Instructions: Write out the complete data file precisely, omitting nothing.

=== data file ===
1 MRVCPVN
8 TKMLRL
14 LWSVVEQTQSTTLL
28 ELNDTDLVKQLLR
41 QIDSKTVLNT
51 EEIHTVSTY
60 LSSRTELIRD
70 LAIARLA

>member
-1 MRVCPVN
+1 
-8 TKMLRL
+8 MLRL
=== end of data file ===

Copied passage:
1 MRVCPVN
8 TKMLRL
14 LWSVVEQTQSTTLL
28 ELNDTDLVKQLLR
41 QIDSKTVLNT
51 EEIHTVSTY
60 LSSRTELIRD
70 LAIARLA

>member
-1 MRVCPVN
+1 
-8 TKMLRL
+8 MLRL